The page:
JC: In the case of my books, altering reality is a desire, a hope. But it seems important to point out that my books are not written nor were experienced or conceived under the pretense of changing reality. There are people who write as a contribution to the modification of reality. I know that modifying reality is an infinitely slow and difficult undertaking. My books do not function in that sense. A philosopher develops a philosophical system convinced that it is the truth and will modify reality because he supposes he’s right. A sociologist establishes a theory. A politician also pretends to change the world. My case is much more modest. Let’s say Oliveira is speaking: let’s return to one of the constant themes in Rayuela. I am firmly convinced, each day more profoundly, that we are embarked on the wrong road. That is to say that humanity took the wrong path. I’m speaking, above all, of Western man because I know little about the Orient. We have taken an historically false road that is carrying us directly into a definite catastrophe, annihilation by whatever means—war, air pollution, contamination, fatigue, universal suicide, whatever you please. So in Rayuela, above all, there is that continuous feeling of existing in a world that is not what it should be. Here let me make an important parenthetical statement. There have been critics who have thought Rayuela to be a profoundly pessimistic book in the sense that it only laments the state of affairs. I believe it is a profoundly optimistic book because Oliveira, despite his quarrelsome nature, as we Argentinians say, his fits of anger, his mental mediocrity, his incapacity to reach beyond certain limits, is a man who knocks himself against the wall, the wall of love, of daily life, of philosophical systems, of politics.He hits his head against all that because he is essentially an optimist, because he believes that one day, not for him but for others, that wall will fall and on the other side will be the kibbutz of desire, the millennium, authentic man, the humanity he’s dreamt of but which had not been a reality until that moment. Rayuela was written before my political and ideological stand, before my first trip to Cuba. I realized many years later that Oliveira is a little like Lenin, and don’t take this as a pretense. It is an analogy in the sense that both are optimists, each in his own way. Lenin would not have fought so if he had not believed in man. One must believe in man. Lenin is profoundly optimistic, the same as Trotsky. Just as Stalin is a pessimist, Lenin and Trotsky are optimists. And Oliveira in his small, mediocre way is also. Because the alternative is to shoot oneself or simply keep on living and accepting all that is good in life. The Western world has many good things. So the general idea in Rayuela is the realization of failure and the hope to triumph. The book proposes no solutions; it limits itself simply to showing the possible ways of knocking down the wall to see what’s on the other side.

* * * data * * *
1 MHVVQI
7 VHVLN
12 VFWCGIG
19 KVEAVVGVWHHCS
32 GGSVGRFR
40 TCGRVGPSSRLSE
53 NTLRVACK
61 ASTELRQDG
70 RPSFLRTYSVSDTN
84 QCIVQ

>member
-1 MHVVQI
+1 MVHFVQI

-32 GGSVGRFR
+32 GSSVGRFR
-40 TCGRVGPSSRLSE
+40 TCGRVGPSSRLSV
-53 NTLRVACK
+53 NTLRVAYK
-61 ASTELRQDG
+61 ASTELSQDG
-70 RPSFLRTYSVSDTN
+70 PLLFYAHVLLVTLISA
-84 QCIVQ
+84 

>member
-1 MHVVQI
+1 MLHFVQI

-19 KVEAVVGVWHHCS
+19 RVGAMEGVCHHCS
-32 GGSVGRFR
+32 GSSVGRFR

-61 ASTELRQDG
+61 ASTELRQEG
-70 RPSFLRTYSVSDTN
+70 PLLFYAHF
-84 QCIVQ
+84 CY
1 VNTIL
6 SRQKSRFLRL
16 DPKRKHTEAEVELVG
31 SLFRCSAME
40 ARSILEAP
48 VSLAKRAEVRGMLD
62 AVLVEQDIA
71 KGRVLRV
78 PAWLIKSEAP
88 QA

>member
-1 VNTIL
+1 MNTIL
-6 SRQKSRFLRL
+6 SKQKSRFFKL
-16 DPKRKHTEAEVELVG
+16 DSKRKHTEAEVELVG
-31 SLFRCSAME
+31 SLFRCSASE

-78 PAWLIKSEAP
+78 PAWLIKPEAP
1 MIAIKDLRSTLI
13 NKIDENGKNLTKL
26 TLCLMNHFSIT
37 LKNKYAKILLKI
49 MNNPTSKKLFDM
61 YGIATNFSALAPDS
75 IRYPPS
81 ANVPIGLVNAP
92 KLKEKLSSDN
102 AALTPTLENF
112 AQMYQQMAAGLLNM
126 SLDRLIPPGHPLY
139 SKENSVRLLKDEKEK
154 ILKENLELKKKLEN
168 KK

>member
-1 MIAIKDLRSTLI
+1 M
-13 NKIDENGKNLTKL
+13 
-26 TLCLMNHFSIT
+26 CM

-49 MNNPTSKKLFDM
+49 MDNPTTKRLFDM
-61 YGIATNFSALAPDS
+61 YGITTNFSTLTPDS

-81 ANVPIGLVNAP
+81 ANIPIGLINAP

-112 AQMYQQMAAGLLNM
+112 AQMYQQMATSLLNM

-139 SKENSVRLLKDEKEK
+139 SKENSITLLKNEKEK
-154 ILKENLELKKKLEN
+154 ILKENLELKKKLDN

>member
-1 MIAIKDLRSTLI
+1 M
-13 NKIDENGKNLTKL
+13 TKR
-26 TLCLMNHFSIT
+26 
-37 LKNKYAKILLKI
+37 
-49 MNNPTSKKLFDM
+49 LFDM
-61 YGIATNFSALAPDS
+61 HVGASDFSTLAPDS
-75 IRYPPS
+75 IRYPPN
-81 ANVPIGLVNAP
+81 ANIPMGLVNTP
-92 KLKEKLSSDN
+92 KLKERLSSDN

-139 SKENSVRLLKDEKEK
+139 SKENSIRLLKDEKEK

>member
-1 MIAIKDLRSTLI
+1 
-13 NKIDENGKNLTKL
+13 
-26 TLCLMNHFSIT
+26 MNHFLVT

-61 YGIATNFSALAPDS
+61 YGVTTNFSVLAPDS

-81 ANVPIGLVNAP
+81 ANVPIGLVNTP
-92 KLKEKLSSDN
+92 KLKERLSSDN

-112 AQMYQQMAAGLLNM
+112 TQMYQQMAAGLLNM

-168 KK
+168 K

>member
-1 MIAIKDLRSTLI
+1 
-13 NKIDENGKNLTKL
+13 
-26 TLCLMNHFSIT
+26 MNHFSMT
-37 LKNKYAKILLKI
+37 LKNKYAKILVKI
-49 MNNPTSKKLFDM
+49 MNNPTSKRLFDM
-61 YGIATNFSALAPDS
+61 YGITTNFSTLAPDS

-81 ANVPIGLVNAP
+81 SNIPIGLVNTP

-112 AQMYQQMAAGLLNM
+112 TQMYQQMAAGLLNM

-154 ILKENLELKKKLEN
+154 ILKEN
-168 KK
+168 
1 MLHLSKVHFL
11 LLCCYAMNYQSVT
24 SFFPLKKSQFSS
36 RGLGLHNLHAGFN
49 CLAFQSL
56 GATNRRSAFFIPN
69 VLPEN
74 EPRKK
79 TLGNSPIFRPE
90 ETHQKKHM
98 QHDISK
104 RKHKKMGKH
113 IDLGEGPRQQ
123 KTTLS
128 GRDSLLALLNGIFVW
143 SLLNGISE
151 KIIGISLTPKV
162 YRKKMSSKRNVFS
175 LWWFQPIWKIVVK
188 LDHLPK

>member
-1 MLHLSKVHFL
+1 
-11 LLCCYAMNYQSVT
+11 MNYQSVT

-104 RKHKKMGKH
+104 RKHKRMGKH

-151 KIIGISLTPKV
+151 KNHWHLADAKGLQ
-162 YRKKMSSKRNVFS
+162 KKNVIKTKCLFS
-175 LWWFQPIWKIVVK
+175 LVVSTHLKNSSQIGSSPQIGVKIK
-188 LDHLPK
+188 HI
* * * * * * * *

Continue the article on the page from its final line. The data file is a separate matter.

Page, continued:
EPG: You’ve said that in Rayuela there is no theory or philosophy that attempts to change reality; nevertheless, one of the ways to do just that is not with philosophy but by means of the experience of an anguished man who doesn’t accept reality as it is. That serves much more as a model for youth than a textbook in philosophy.
JC: I’m going to tell you something I’ve already said to others. When I wrote Rayuela I thought I’d written a book for people my age, of my generation. When the book was published in Buenos Aires and read in Latin America, I was surprised to receive letters, hundreds of letters, and of each one hundred, ninety-eight were from very young people, even from adolescents in some cases, who didn’t understand the whole book. At any rate, they had reacted to the book in a way I’d never imagined when I wrote it. The great surprise for me was that people of my age, my generation, did not under stand anything. The first criticism of Rayuela was indignant.
EPG:They didn’t understand Historia de cronopias y de famas either.